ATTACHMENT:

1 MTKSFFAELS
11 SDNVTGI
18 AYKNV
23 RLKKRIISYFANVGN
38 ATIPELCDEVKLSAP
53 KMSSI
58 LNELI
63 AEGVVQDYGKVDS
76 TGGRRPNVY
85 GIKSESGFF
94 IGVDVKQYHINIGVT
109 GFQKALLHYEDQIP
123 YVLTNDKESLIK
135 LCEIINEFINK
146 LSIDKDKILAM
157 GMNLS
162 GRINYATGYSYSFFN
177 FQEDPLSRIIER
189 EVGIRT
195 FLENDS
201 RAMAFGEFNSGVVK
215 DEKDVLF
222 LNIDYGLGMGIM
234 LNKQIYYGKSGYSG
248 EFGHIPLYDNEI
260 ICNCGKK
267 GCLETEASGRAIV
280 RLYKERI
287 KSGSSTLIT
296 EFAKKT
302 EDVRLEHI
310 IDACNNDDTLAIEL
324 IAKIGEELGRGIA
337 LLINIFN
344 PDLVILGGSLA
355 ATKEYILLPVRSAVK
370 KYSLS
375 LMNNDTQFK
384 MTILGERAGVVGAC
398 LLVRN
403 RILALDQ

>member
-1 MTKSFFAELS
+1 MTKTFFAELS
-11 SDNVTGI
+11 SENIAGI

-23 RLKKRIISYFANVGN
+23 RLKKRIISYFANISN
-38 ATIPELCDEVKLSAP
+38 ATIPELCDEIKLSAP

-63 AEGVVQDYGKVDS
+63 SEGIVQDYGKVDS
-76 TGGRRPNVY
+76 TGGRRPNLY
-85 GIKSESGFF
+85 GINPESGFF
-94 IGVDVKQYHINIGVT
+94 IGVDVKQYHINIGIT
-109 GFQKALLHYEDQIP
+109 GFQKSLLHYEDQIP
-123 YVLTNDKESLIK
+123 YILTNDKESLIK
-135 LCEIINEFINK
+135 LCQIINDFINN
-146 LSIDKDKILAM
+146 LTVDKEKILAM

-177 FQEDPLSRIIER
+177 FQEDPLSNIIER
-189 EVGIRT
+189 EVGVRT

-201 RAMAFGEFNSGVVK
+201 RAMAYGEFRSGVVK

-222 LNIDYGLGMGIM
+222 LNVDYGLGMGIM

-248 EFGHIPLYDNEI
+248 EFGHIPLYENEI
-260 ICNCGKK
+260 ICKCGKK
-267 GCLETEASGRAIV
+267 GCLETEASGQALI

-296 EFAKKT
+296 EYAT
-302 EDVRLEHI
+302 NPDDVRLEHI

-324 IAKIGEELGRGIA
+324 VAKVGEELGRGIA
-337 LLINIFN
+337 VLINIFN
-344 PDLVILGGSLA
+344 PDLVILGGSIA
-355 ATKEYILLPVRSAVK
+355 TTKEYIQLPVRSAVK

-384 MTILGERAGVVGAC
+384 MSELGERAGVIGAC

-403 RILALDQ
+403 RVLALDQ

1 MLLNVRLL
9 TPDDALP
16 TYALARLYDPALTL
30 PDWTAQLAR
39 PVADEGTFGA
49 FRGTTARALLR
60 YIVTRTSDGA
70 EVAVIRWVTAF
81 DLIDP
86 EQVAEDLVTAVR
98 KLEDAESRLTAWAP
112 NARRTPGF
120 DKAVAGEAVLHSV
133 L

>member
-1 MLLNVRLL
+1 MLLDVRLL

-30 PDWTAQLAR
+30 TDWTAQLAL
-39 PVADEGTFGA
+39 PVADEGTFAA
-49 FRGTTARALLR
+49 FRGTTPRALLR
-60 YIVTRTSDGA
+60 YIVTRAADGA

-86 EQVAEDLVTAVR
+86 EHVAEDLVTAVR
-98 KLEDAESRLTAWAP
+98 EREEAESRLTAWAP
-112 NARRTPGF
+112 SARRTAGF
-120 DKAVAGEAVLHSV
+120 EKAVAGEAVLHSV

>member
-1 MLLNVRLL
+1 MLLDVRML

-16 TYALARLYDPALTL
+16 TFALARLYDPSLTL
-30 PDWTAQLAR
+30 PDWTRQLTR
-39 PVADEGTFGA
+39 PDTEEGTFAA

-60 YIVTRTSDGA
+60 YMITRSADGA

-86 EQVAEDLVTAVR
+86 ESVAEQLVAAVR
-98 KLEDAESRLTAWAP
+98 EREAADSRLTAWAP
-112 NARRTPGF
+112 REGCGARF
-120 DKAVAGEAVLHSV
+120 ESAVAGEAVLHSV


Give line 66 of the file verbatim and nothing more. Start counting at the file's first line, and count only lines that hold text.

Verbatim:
+146 LTVDKEKILAM